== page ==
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Following the Chilkoot Trail is to take a journey into the past, to the time before the gold-rush era of prospectors when the Tlingit people used the route to trade coastal products for pelts and plants with the people of the interior. The trail is a significant historic site, and has been described as ‘the world’s longest outdoor museum.’The 33-mile (53km) trail is for walkers only, who take three to five days to follow the often difficult route that in gold-rush days was the most direct path from the port at Skagway to the gold fields of the Yukon. The route was shorter than White Pass but more deadly.Prospectors taking the Chilkoot route were advised to carry a ton of gear and rations, enough to ensure self-sufficiency for one year. Alternative transportation systems devised to help carry their infamous ton of gear included aerial tramways, pack animals and Tlingit porters.Hiking the Chilkoot Trail is such a popular recreational activity that permit numbers are limited during the peak season months of June to early September.Photo courtesy of the National Park ServiceMore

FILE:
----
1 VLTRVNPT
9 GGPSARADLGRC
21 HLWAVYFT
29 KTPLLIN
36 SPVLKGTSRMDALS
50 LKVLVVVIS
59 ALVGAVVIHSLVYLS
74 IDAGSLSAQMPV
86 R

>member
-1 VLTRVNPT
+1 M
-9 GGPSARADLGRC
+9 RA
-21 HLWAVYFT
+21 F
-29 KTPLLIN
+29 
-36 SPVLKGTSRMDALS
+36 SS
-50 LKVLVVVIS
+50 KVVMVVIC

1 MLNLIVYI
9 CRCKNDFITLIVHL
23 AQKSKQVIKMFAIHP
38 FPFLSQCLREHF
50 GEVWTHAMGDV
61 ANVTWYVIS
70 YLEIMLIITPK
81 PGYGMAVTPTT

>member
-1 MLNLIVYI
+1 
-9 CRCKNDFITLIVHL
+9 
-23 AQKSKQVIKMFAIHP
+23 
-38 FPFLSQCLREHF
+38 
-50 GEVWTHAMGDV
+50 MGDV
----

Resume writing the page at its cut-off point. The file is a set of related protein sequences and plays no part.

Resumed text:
#10
Jewell Gardens

Jewell Gardens

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Skagway is known as the Garden City of Alaska, and the Jewell Gardens of Skagway is one reason why.Combining gorgeously landscaped grounds and the Garden City Glassworks, it’s a popular excursion for independent travelers and cruise ship shore visitors alike.Stroll the gardens at your own pace, or take a guided tour of the grounds. Bulbs and tulips thrive in May, and summertime is a riot of color.Glassworks tours reveal the mysteries of the art of glassblowing, and offer visitors the chance to have a go at creating their own glass ornament, under the watchful eye of a professional glass artist.The ‘blow your own’ glassblowing tour and demonstration theater can be combined with a garden tour and organic afternoon tea or gourmet lunch served in the grounds.Photo courtesy of Jewell GardensMore